CONTENT: the proposal seeks to improve the rights of suspects who do not understand and speak the language of the proceedings. It notes that common minimum standards in relation to these rights should facilitate the application of the principle of mutual recognition, thereby improving the functioning of judicial co-operation between Member States. The main points are as follows:
Scope of application: the scope covers criminal proceedings and proceedings for the execution of a European Arrest Warrant. It covers any person from the time that they are suspected of having committed a criminal offence until the conclusion of the proceedings (including any appeal). It is an important point that European Arrest Warrant cases are covered since the Framework Decision on the European Arrest Warrant only addresses these rights in general terms. In this respect, the proposal is a further development of Article 5 of the European Convention on Human Rights (ECHR).
Since the case-law of the European Court of Human Rights (ECtHR) has clarified that persons being questioned in relation to offences, whether or not formally charged, should be covered by Article 6 ECHR (right to a fair trial covering provisions on language), persons arrested or detained in connection with a criminal charge also come within the ambit of this provision. These rights start to apply from the time when the person is informed that he is suspected of having committed an offence.
Right to interpretation: this Article lays down the basic principle that interpretation should be provided during the investigative and judicial phases of the proceedings, i.e. during police questioning, at trial and at any interim hearings or appeals. This includes interpretation of communication between the suspected or accused person and his lawyer. There should be a system in place to ascertain whether the person needs an interpreter and for the person to challenge a decision that an interpreter is not needed or to challenge the quality of the interpretation. European Arrest Warrant proceedings are explicitly covered.
Right to translation of essential documents: the suspect has the right to written translation of essential documents in order to safeguard the fairness of the proceedings. In Kamasinski v. Austria, the ECtHR stated that the right to interpretation applied to documentary material and that the accused should have sufficient knowledge of the case against him to enable him to defend himself. The essential documents for the criminal proceedings should therefore include the charge sheet or indictment and any relevant documentary material such as key witness statements needed in order to understand in detail, the nature and cause of the accusation against him in accordance with Article 6 of the ECHR. Translation should also be provided of any detention order or order depriving the person of his liberty and the judgment, which is necessary for the person to exercise his right of appeal (ECHR Protocol 7, Article 2). If the documents are very lengthy, translations can be limited to the relevant passages.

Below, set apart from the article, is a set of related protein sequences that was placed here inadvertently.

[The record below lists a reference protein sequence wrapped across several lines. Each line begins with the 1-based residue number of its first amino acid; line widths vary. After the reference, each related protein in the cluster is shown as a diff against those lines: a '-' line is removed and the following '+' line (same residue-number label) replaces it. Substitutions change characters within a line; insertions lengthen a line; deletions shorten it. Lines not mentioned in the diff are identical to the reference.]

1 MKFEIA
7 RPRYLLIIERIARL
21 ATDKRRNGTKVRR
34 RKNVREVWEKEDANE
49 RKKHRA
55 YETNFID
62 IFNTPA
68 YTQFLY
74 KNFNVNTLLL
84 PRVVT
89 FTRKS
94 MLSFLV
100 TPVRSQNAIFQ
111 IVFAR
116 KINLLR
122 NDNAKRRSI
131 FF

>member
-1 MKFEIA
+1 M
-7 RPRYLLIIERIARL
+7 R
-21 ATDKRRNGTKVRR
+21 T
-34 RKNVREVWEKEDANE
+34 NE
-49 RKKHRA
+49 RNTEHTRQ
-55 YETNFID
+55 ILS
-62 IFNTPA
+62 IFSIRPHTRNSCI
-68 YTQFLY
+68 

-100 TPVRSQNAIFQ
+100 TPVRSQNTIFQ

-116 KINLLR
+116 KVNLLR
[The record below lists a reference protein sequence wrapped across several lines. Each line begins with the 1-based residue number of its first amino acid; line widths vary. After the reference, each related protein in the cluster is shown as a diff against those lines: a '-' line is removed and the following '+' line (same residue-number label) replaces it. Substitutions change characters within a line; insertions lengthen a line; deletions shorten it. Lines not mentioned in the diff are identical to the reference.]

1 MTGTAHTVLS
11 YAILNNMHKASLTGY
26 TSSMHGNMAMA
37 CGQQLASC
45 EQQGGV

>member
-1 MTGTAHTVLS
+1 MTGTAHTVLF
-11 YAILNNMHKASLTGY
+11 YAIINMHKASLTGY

In respect of proceedings for the execution of a European Arrest Warrant, the European Arrest Warrant should be translated. A person may also waive their right to translation on the condition that they have received legal advice beforehand.
Costs of interpretation and translation: the costs of interpretation and translation are to be met by the Member State. The accused has the right to interpretation free of charge.
Quality of the interpretation and translation : this Article sets out the basic requirement to safeguard the quality of interpretation and translation. Recommendations in this respect can be found in the Report of the Reflection Forum on Multilingualism and Interpreter Training.
Non-regression clause : the purpose of this clause is to ensure that setting common minimum standards in accordance with the Directive does not have the effect of lowering standards in certain Member States and that the standards set in the ECHR, in the Charter of Fundamental Rights and in other relevant provisions of international law are maintained. Member States remain entirely at liberty to set standards higher than those agreed in this Directive.
Report: 12 months after implementation, the Commission must submit a report to the European Parliament and to the Council, assessing the extent to which the Member States have taken the necessary measures in order to comply with this Directive, accompanied, if necessary, by legislative proposals.
Territorial provision: in accordance with the relevant provisions of the Treaty, the United Kingdom and Ireland have notified their wish to participate in the adoption and application of this directive. Denmark will not participate in the adoption of the directive and will not therefore be bound by it or subject to its application.
BUDGETARY IMPLICATION: the proposal has no implications for the Community budget.
(these mark the time of scraping, not the official date of the change)
Old1.10 Fundamental rights in the Union, Charter
New1.10 Fundamental rights in the EU, Charter